If the vendor does not provide specifications for a particular test, then the ACR or medical physicist's test result should be benchmarked and monitored over time. Please note additional testing outside of the vendor specifications may not be supported by the manufacturer.

Q. My machine passes all the vendor specifications, but when I apply my clinical protocol to the ACR phantom I get a failing result. What could be the problem?
A. Some elements of a clinical protocol, such as the reconstruction algorithm, may make assumptions that apply to human anatomy but may cause distortion in phantom images. For example, beam hardening or scatter corrections may perform differently in phantoms than in patient and distort CT numbers or lead to phantom artifacts. The hardness of the x-ray beam can also vary among scanner models, shifting CT numbers relative to non-vendor specifications. In addition, specifications that involve adaptive aspects of clinical protocols, such as iterative reconstruction or size-specific calibration files, can depend on precise interaction of phantom, test object, and protocol. Therefore, the use of absolute limits may not be as important as recording the consistency (constancy) of values over time.

Q. Can you clarify the scope of "Acceptance Testing"?
A. Acceptance Testing encompasses the verification of the purchase specifications for a particular model CT system. This testing should be conducted using the phantom, procedures, and specifications specified in the purchase contract. Discrepancies should be reported to the service engineer.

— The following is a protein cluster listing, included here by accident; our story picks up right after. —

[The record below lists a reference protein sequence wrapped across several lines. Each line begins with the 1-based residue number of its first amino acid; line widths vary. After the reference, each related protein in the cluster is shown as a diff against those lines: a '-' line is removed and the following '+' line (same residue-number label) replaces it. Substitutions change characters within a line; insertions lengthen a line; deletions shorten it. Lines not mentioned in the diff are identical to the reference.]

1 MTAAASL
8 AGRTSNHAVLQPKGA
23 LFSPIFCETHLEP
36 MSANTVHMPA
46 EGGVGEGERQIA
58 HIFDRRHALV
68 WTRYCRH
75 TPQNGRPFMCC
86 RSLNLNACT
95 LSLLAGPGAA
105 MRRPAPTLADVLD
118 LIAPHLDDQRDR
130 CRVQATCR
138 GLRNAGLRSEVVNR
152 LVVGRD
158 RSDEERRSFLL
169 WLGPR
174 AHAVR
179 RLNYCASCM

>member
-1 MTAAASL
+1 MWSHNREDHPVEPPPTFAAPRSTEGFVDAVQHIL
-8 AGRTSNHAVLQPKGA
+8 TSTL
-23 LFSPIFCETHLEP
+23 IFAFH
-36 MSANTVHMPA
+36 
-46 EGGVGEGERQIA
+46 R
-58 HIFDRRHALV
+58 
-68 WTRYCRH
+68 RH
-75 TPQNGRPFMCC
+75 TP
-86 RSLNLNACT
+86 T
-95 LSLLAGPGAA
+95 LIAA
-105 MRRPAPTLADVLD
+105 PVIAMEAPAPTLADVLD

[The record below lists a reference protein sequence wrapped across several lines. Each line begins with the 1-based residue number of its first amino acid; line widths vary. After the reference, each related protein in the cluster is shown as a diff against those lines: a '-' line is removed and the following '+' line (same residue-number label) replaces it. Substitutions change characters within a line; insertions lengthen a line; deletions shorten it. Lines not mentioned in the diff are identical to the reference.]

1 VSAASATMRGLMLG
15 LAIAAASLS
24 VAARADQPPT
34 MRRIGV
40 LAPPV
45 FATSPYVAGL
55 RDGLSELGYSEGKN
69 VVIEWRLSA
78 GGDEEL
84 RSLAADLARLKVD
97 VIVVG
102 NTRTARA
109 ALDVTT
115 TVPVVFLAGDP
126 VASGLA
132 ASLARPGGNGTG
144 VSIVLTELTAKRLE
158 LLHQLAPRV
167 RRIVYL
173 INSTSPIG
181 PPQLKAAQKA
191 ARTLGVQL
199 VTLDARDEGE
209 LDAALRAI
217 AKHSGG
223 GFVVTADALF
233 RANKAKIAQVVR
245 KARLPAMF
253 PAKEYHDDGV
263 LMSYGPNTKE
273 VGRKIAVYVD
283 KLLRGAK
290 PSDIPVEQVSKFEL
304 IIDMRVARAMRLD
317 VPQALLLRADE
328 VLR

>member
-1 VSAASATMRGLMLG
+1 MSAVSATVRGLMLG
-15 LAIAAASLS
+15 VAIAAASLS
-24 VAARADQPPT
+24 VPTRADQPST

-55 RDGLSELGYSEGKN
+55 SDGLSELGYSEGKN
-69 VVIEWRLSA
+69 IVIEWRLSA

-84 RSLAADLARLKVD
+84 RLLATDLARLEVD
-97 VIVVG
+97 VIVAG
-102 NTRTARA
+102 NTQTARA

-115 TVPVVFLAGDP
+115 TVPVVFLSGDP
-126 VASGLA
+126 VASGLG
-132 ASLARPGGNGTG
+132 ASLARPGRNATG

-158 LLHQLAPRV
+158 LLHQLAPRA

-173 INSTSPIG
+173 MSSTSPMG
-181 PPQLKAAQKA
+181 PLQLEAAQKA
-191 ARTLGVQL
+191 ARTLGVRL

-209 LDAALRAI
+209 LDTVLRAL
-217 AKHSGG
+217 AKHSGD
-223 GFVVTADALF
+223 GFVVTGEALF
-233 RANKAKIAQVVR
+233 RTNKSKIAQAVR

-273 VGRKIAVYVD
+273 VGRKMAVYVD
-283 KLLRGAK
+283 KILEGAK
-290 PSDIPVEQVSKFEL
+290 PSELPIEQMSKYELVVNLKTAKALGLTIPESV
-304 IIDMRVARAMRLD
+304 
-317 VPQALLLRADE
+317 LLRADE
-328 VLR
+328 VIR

At the time of acceptance testing, however, additional tests may be performed by the medical physicist. These tests are not used to determine if the CT scanner meets the manufacturer's specification, but they may serve as the initial set of baseline results needed for future QC testing or they may be used to further characterize and optimize use of the CT scanner. Please note additional testing outside of the vendor identified tests, methods, and acceptance criteria may not be supported by the manufacturer.

Q. Why was image thickness measurement removed from the QC Manual? What about single slice scanners?
A. The vast majority of clinical CT scanners now use multidetector technology. With such scanners, image thickness is largely independent of data collection, except for the minimum image thickness available. Since image thickness is a computed quantity, it is no longer a failure mode for modern scanners. As such, it was decided that it is no longer necessary to include it as a required test within the ACR CT QC Manual.

For the few single slice scanners still in use, it may be valuable for the QMP to verify both radiation beam width and image thickness, as the two are tied to each other and deficiencies may occur.

Standard Imaging 2017 Adv